COVID-19 and kidney transplantation: an Italian Survey and Consensus

Giuseppe Grandaliano, Franco Citterio, Fabio Vistoli, Lucrezia Furian, Umberto Maggiore, Rossana Caldara, Vincenzo Cantaluppi, Mariano Ferraresso, Gianluigi Zaza, Massimo Cardillo, Giandomenico Biancofiore, Francesco Menichetti, Alessandro Russo, Emanuela Turillazzi, Marco Di Paolo, Ugo Boggi, Giuliano Brunori, Flavia Petrini, Franco Valenza, Bruna LavezzoDecenzio Bonucchi, Enzo Capocasale, Paolo Grossi, Claudio Ponticelli, Silvio Sandrini, Francesco Paolo Schena, Giuseppe Segoloni, Luigi Biancone, Luigino Boschiero, Paolo Rigotti, Giorgia Comai, Nicola Bossini, Enrico Minetti, Giuseppe Iaria, Andrea Ambrosini, Pier Giorgio Messa, Giuliano Boscutti, Mario Carmellini, Flavia Caputo, Andrea Ranghino, Paride De Rosa, Stefano Federico, Massimiliano Veroux, Calogero Cirami, Maurizio Nordio, Gian Benedetto Piredda, Renzo Pretagostini, Paolo De Paolis, Teresa Rampino, Francesco Pisani, Gianni Cappelli, Antonio Secchi, Paola Salis, Fiorella Gastaldon, Francesca Mallamaci, Luca Dello Strologo, Chiara Taglioni, Papalia Teresa, Licia Peruzzi, Loreto Gesualdo, Eliana Gotti, Paolo Feltracco, Ernesto Paoletti

Risultato della ricerca: Contributo in rivistaArticolo in rivista

13 Citazioni (Scopus)

Abstract

Italy was the first Western country to face the COVID-19 pandemic. Here we report the results of a national survey on kidney transplantation activity in February and March 2020, and the results of a three-round Delphi consensus promoted by four scientific societies: the Italian Society of Organ Transplantation, the Italian Society of Nephrology, the Italian Society of Anesthesia and Intensive Care, and the Italian Group on Antimicrobial Stewardship. All 41 Italian transplant centers were invited to express their opinion in the Delphi rounds along with a group of seven experts. The survey revealed that, starting from March 2020, there was a decline in kidney transplantation activity in Italy, especially for living-related transplants. Overall, 60 recipients tested positive for SARS-CoV2 infection, 57 required hospitalization, 17 were admitted to the ICU, and 11 died. The online consensus had high response rates at each round (95.8%, 95.8%, and 89.5%, respectively). Eventually, 27 of 31 proposed statements were approved (87.1%), 12 at the first or second round (38.7%), and 3 at the third (9.7%). Based on the Italian experience, we discuss the reasons for the changes in kidney transplantation activity during the COVID-19 pandemic in Western countries. We also provide working recommendations for the organization and management of kidney transplantation under these conditions.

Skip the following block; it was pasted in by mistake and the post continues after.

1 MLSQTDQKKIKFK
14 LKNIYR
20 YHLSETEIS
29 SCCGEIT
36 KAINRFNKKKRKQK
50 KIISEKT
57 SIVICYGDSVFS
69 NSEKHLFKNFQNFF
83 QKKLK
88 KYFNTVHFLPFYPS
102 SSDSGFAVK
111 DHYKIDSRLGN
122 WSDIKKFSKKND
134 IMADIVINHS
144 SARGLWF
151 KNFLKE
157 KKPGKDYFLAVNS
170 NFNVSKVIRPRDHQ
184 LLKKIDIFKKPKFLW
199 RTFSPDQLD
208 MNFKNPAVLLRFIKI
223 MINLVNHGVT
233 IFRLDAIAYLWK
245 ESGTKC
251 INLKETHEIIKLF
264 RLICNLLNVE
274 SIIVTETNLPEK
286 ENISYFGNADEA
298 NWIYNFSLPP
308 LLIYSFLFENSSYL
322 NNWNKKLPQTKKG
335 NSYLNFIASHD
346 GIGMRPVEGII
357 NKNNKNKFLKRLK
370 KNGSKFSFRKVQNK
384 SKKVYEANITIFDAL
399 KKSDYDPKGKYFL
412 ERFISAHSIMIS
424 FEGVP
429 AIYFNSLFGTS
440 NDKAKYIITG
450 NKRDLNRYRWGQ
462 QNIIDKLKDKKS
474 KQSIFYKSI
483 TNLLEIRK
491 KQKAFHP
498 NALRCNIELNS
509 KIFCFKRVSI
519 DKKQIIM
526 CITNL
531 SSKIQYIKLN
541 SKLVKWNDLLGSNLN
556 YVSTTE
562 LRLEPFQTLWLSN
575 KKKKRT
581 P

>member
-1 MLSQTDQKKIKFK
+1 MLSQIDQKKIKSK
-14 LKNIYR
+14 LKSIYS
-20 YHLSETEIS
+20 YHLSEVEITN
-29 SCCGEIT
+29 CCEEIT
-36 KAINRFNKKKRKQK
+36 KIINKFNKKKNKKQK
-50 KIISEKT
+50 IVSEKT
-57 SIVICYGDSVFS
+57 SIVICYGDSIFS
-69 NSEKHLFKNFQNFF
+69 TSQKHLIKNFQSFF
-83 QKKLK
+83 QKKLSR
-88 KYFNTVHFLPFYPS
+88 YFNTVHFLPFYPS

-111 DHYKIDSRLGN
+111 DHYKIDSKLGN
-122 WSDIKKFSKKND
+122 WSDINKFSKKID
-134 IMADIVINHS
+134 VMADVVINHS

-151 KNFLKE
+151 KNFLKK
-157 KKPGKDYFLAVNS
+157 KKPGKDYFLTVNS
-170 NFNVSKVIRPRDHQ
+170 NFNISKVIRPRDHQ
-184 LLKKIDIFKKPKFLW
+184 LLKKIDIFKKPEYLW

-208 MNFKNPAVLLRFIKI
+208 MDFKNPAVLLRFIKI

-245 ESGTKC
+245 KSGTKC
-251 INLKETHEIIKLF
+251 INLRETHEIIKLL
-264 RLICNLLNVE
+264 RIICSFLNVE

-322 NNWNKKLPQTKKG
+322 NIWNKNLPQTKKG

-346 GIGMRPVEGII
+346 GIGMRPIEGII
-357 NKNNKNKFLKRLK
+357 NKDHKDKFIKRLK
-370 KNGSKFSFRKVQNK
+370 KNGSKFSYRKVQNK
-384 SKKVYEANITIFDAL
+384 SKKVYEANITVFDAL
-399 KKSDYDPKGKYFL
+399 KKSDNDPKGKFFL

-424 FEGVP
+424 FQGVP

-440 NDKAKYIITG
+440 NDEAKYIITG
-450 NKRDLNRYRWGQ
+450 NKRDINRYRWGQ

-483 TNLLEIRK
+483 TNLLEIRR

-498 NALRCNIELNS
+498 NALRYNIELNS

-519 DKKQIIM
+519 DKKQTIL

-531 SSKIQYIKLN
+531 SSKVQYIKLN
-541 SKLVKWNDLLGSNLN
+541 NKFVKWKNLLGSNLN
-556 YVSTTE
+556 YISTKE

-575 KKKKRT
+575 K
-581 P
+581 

Lingua originaleEnglish
pagine (da-a)667-680
Numero di pagine14
RivistaJN. JOURNAL OF NEPHROLOGY
Volume33
DOI
Stato di pubblicazionePubblicato - 2020

Keywords

  • COVID-19
  • Consensus
  • Kidney transplantation
  • Survey

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